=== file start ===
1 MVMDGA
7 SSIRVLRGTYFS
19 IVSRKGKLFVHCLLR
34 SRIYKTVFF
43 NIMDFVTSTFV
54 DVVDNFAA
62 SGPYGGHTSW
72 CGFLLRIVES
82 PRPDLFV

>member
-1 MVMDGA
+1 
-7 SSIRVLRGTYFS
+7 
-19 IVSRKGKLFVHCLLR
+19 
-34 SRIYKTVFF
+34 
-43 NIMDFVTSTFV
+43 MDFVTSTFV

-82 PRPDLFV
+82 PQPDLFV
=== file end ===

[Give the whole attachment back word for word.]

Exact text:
1 MVMDGA
7 SSIRVLRGTYFS
19 IVSRKGKLFVHCLLR
34 SRIYKTVFF
43 NIMDFVTSTFV
54 DVVDNFAA
62 SGPYGGHTSW
72 CGFLLRIVES
82 PRPDLFV

>member
-1 MVMDGA
+1 
-7 SSIRVLRGTYFS
+7 
-19 IVSRKGKLFVHCLLR
+19 
-34 SRIYKTVFF
+34 
-43 NIMDFVTSTFV
+43 MDFVTSTFV

-82 PRPDLFV
+82 PQPDLFV